Amtrak Goes After Delta With Latest Lawsuit

A Delta 737 taking off (Photo: AirlineGeeks | Devin Durant)

In an interesting development, Amtrak has filed a lawsuit demanding Washington D.C.’s Union Station take down advertising that has been placed by Delta Air Lines.

In a statement from Amtrak’s legal filing, the company stated: “The D.C./ New York market is Amtrak’s largest and most important market anchoring the frequently traveled Northeast corridor. Winning Amtrak customers’ business is undoubtedly Delta’s goal.”

In the lawsuits, Amtrak states that Delta competes with the company. They claim that their sublease with Union Station states that advertising by competing transportation services is not allowed without consent from Amtrak.

Delta Air Lines provides service to many destinations throughout the United States and many of these are in the Northeast corridor that is also served by Amtrak. The advertisements Delta has created do not promote any specific destinations, but rather promote D.C. as a city that Delta is dedicated to provide service to.

The lawsuit came just days after Amtrak executives wrote to Union Station on May 5 and May 16 demanding that the ads be taken down. The station refused to comply with Amtrak’s request and responded to the rail company by stating that the ads are not “causing Amtrak irreparable harm.”

Union Station believes that if they comply with this request it will only lead to more absurd prohibition of advertisements for any other type of transportation.

Additionally, this is not the first time that Amtrak has complained about airlines advertising in Union Station. There was a dispute between US Airways and the company after they began promoting hourly shuttle flights between Washington D.C. and New York and Boston.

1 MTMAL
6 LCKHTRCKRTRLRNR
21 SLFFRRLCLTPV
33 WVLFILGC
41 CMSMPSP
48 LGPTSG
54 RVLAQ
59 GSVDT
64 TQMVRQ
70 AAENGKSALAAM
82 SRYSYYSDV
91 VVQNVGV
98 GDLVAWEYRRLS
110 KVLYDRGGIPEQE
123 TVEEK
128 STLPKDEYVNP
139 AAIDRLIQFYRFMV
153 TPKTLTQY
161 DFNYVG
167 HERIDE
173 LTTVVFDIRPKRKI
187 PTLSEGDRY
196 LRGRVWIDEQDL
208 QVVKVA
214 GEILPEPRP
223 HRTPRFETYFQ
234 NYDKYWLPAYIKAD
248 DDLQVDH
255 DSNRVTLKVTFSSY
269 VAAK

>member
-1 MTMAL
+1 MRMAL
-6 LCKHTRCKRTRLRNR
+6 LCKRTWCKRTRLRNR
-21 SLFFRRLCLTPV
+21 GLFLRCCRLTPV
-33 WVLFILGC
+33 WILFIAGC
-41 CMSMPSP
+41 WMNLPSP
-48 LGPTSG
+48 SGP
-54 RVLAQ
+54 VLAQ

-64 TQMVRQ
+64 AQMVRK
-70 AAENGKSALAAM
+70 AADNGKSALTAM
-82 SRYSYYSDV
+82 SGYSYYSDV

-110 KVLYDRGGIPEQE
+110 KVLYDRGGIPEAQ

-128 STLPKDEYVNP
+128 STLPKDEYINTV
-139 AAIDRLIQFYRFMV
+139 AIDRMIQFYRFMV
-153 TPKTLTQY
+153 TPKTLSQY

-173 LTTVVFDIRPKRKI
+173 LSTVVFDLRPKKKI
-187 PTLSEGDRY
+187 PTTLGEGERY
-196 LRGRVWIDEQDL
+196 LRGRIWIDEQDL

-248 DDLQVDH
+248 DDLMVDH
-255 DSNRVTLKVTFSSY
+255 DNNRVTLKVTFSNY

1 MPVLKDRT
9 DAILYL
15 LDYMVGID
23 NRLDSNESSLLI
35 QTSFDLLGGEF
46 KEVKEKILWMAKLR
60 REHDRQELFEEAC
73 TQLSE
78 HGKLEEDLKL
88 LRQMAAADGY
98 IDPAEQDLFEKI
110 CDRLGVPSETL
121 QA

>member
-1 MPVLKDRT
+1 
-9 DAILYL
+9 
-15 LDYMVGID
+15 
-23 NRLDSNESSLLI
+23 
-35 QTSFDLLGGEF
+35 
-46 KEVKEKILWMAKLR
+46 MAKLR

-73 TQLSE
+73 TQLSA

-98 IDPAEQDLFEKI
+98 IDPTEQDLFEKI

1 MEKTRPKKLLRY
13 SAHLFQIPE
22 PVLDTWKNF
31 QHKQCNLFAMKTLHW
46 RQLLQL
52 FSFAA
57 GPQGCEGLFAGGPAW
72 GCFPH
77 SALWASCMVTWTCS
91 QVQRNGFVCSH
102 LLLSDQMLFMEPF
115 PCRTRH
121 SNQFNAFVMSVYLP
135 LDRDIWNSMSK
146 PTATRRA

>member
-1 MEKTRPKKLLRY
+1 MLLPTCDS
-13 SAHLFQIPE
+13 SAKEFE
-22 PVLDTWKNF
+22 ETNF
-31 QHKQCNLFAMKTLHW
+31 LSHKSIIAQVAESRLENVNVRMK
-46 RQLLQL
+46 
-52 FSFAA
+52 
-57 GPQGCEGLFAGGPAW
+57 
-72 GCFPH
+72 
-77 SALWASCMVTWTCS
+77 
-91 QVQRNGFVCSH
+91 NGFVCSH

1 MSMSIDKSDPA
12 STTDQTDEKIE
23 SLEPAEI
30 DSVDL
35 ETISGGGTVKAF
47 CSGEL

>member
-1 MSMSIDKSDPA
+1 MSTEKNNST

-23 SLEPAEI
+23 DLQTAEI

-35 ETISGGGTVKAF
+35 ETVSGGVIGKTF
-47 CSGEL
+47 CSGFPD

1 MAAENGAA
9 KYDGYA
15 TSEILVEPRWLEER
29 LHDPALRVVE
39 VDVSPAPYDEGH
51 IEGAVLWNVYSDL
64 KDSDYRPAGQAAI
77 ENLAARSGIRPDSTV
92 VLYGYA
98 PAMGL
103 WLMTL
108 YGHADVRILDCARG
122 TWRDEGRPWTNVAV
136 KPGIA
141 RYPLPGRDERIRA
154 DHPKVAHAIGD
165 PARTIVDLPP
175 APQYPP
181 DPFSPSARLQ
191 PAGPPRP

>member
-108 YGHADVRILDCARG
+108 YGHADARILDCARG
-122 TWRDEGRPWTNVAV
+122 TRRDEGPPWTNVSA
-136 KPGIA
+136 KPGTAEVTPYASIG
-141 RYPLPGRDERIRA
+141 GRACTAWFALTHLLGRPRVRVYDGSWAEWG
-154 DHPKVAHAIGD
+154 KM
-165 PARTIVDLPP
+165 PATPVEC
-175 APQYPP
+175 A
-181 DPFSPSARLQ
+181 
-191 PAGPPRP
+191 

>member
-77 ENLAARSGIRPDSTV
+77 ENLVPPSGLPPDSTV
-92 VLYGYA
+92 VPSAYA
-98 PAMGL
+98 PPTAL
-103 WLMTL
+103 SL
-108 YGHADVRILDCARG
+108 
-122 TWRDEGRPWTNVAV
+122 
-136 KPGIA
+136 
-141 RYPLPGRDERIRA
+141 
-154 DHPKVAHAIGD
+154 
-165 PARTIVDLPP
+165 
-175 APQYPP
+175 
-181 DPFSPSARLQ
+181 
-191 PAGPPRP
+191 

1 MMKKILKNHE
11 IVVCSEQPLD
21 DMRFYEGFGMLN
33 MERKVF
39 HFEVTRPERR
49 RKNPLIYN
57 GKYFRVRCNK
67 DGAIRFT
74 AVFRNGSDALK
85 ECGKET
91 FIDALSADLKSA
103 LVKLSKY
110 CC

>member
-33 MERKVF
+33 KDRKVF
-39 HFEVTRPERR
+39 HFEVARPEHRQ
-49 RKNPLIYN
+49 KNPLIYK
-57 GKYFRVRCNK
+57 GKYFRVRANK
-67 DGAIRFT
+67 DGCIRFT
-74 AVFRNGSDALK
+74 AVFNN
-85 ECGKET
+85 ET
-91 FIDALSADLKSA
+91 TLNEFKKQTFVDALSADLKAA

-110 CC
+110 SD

Competition will always exist between airlines and rail companies, with each offering their own unique advantage. Railroad service providers continue to advertise the friendly atmosphere of trains and the scenic routes, while airlines such as Delta can focus on advertising destinations and the efficiency air travel provides for people.

Mateen Kontoravdis

Mateen Kontoravdis

Mateen has been interested in aviation from a very young age. He got his first model airplane at six and has been airplane spotting since he was nine years old. He has always had a passion for aviation and loves learning about different aspects within the industry. In addition to writing for AirlineGeeks, Mateen is also an editor for his high school’s newspaper. You can also find him on Instagram (@Plane.Photos) where he enjoys sharing his aviation photography with thousands of people everyday.
Mateen Kontoravdis
  • jim

    A government subsidized train company that sues “for-profit” transportation companies that seek to compete on a level-playing field… maybe it’s time for Amtrak to go away. Why should the US taxpayer be on the hook for Amtrak?

    • oorfenegro

      Because rail is the most efficient form of transportation, particularly point to point destinations of 500 miles or less, which is within the distance between Atlanta-New Orleans, Los Angeles-San Francisco, Dallas-Houston, St Louis-Chicago, Cleveland-Cincinnati and New York-Washington. One 10 car Amtrak train carries a thousand people, as opposed to the roughly 150 passenger capacity of the average airliner.